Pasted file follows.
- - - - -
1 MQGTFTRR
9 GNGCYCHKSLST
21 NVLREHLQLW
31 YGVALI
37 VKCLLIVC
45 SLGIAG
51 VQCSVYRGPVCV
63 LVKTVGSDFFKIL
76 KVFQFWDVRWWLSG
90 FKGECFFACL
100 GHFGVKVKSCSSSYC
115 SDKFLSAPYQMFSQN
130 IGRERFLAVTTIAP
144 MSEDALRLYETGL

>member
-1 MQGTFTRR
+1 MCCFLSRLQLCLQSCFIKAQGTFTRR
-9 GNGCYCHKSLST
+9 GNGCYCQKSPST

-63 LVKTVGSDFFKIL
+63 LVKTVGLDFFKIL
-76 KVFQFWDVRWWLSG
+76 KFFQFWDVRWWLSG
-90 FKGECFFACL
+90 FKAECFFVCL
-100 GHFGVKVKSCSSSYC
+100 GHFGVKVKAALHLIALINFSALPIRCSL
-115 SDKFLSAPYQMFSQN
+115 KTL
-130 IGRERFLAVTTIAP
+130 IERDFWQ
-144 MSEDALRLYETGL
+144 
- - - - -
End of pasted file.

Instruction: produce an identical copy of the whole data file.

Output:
1 MQGTFTRR
9 GNGCYCHKSLST
21 NVLREHLQLW
31 YGVALI
37 VKCLLIVC
45 SLGIAG
51 VQCSVYRGPVCV
63 LVKTVGSDFFKIL
76 KVFQFWDVRWWLSG
90 FKGECFFACL
100 GHFGVKVKSCSSSYC
115 SDKFLSAPYQMFSQN
130 IGRERFLAVTTIAP
144 MSEDALRLYETGL

>member
-1 MQGTFTRR
+1 MCCFLSRLQLCLQSCFIKAQGTFTRR
-9 GNGCYCHKSLST
+9 GNGCYCQKSPST

-63 LVKTVGSDFFKIL
+63 LVKTVGLDFFKIL
-76 KVFQFWDVRWWLSG
+76 KFFQFWDVRWWLSG
-90 FKGECFFACL
+90 FKAECFFVCL
-100 GHFGVKVKSCSSSYC
+100 GHFGVKVKAALHLIALINFSALPIRCSL
-115 SDKFLSAPYQMFSQN
+115 KTL
-130 IGRERFLAVTTIAP
+130 IERDFWQ
-144 MSEDALRLYETGL
+144 